Latin America

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Monterrey digs deep for third title

STUFF OF CHAMPIONS
Monterrey players celebrate winning the CONCACAF Champions League.
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Kyle McCarthy

Kyle McCarthy writes about the beautiful game for FOX Soccer, the Boston Herald and several other publications. Follow him on Twitter.

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The magical run couldn't end like this. Not at Estadio Tecnológico. Not to frequent foes Santos Laguna. Not with a two-goal defeat in the second leg of the CONCACAF Champions League final.

Monterrey did not ascend to its perch and maintain it for two straight tournaments by succumbing under adverse circumstances. There are many reasons why Los Rayados continue to dominate in this competition. Fortitude and resolve feature prominently among them.

And they needed both of those qualities on Wednesday night. Felipe Baloy's header five minutes into the second half would have knocked most teams down for the count. Baloy's impressive display of strength – the Panama international held off two markers to nod inside the far post – staked Santos to a two-goal lead in this match and in the series. The seemingly decisive tally should have sent Santos to the Club World Cup in December.

It instead summoned a response for the ages from the holders. Monterrey leaned on its strengths – astute tactical changes, dogged persistence and talented players capable of producing at the right time – to roar back to claim a 4-2 victory. The emphatic reply secured a fifth major title in five calendar years and a place beside Cruz Azul (1969-71) as the only sides to win three consecutive editions of this tournament.

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Aldo de Nigris set Monterrey back on that historic path when he pulled the first goal back on the hour. Santos inexplicably found itself caught out on the counter. A couple of deft passes, an inviting cross from the lively Jesús Corona and a timely run from Luis Madrigal to distract Baloy allowed de Nigris to slot home at the far post and spark the tie back to life.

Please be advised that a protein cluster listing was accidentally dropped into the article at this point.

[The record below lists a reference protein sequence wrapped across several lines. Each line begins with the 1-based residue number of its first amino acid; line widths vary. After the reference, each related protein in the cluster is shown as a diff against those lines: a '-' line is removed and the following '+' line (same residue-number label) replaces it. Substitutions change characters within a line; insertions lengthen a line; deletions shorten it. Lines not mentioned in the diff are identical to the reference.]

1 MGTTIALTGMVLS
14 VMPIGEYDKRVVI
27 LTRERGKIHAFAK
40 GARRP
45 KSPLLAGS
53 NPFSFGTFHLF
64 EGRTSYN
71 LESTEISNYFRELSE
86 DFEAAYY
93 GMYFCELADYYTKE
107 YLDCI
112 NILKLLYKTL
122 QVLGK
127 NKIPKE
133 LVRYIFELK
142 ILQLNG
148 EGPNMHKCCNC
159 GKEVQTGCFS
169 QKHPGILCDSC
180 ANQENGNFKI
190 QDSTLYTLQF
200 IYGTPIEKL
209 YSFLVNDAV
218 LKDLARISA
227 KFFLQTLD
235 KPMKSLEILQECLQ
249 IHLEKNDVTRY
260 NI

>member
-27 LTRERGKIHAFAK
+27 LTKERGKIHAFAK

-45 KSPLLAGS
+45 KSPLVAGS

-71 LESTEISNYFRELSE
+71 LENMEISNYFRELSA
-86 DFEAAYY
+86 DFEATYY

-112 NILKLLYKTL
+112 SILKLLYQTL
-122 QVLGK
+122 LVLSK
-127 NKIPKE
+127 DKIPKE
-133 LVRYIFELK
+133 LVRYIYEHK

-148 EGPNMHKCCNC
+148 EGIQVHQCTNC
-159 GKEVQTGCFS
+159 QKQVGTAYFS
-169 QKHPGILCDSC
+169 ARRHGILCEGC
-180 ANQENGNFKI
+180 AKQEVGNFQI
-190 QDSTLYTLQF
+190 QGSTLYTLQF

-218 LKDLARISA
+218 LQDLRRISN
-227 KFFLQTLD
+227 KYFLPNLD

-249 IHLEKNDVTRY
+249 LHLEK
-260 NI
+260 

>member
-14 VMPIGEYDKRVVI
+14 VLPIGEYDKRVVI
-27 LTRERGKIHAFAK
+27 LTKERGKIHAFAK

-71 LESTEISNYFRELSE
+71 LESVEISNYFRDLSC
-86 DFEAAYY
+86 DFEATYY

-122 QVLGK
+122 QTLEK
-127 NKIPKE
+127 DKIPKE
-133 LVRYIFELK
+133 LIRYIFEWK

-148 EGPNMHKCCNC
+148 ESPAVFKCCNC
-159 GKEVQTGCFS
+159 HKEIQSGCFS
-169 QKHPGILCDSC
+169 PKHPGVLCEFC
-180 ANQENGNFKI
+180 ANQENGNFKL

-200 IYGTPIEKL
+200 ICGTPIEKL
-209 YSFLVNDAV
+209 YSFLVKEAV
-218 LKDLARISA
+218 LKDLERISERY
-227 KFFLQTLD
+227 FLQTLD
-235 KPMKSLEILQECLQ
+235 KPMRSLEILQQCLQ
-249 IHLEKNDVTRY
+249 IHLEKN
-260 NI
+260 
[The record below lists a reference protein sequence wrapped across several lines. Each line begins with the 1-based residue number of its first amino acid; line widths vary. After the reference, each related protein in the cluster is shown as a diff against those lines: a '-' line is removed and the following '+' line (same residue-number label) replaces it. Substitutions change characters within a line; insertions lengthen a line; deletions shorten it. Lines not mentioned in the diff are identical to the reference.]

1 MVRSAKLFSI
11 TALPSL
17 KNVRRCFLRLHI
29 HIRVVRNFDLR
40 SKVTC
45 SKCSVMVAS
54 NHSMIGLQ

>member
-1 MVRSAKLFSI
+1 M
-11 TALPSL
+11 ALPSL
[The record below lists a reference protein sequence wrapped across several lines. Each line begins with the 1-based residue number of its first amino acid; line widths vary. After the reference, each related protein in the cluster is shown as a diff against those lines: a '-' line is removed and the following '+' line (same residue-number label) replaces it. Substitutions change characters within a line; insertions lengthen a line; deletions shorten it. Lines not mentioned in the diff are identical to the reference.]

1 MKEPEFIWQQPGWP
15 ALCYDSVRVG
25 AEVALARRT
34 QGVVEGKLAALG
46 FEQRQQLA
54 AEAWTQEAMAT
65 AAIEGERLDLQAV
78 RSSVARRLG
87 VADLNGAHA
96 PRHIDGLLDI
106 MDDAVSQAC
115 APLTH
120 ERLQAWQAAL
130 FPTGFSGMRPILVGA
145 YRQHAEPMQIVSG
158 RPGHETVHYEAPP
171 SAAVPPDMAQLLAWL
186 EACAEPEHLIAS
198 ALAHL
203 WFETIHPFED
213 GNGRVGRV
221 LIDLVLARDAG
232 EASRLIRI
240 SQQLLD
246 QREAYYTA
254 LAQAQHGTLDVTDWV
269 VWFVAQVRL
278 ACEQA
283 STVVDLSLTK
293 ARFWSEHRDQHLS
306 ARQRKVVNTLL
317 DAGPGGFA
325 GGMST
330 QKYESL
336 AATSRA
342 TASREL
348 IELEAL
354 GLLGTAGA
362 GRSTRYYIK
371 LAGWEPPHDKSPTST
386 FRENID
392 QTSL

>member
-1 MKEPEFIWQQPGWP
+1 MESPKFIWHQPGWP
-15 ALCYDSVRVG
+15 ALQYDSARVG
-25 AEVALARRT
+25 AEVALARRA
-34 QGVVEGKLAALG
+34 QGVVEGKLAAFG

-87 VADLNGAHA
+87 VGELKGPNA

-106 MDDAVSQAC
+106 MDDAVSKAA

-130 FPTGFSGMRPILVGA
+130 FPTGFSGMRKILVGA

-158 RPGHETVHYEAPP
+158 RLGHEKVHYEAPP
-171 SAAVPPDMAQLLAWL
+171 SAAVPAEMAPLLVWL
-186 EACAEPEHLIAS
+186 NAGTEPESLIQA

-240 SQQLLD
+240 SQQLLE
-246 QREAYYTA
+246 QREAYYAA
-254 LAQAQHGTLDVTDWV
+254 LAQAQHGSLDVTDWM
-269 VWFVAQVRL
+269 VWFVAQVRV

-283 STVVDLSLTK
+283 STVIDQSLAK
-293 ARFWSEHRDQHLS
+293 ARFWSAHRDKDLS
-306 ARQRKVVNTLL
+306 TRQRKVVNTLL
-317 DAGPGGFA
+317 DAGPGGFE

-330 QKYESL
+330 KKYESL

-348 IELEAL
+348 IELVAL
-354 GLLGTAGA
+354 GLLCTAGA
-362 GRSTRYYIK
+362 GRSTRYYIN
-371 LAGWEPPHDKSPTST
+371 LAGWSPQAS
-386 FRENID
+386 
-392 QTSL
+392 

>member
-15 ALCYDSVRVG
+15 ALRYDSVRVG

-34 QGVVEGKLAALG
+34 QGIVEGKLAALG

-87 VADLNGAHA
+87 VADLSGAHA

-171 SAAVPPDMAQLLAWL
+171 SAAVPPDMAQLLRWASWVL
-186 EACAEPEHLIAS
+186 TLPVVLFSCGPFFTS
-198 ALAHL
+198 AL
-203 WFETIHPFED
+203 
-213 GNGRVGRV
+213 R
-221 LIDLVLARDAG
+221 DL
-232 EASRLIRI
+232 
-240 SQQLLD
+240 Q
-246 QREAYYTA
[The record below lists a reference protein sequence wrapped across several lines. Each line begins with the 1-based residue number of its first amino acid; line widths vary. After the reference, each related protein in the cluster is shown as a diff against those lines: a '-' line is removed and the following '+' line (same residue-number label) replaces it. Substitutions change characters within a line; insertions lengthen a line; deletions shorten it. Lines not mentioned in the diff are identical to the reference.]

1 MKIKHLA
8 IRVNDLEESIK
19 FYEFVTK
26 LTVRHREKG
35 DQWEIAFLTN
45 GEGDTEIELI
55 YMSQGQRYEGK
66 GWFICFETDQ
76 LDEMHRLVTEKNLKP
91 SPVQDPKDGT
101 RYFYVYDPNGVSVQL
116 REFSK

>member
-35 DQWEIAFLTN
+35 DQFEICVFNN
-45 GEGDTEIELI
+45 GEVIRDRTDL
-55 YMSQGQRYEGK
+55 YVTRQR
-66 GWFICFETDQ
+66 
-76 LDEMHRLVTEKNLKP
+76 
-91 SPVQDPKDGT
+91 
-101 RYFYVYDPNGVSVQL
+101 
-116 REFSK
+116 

Santos buckled down over the next few minutes and showed why it remains a generally well organized defensive outfit. Monterrey manager Victor Manuel Vucetich inserted fit-again Neri Cardozo (a hugely influential figure on this evening) and Severo Meza and withdrew a couple of defenders in a bid to provide more variety to the direct service dominating the proceedings at that juncture.

The home side flailed around a bit in its attempts to unlock the Santos defense, but the persistence eventually paid off from a corner kick seven minutes from time. De Nigris won the set piece by knocking the ball off of one of the two defenders at close attention. Cardozo tucked a poor clearance from the resulting service inside the near post to place Monterrey within one goal of salvation.

It arrived from yet another free kick near midfield three minutes from time. Meza's incisive run from the right forced Baloy into a rather unnecessary foul in the middle third. Humberto Suazo curled the resulting set piece toward the top of the goal area. De Nigris floated free from his marker at the back post and nodded the service off the ground and into the net to spark wild celebrations.

That effort won the match, but Suazo fittingly provided the gloss in second-half stoppage time. Jesús Zavala corralled a poke from de Nigris at midfield and tore down the open left side of the Santos rearguard. The ramshackle defense collapsed on Zavala and invited him to square to Suazo at the back post. The emblematic striker tucked into the empty net to cap off the night in some style.

Monterrey's latest run through the Champions League deserved that extra touch of class before it concluded with yet another trophy. Vucetich and his players navigated through the competition without suffering a defeat. They weathered stern challenges from LA Galaxy in the semifinals (another second leg late show rescued that tie as well) and Santos Laguna (even though Pedro Caixinha's side struggled for large portions of the series) in this epic final. They worked their way to the summit once again without stumbling along the way.

They lifted their trophy again as a reward for those efforts. Many clubs have tried to knock them from this perch over the past two years. None of them have discovered the right formula to stop this defiant and proud group from asserting its supremacy once more.

Kyle McCarthy writes about the beautiful game for FOX Soccer, the Boston Herald and several other publications. Follow him on Twitter @kylejmccarthy.

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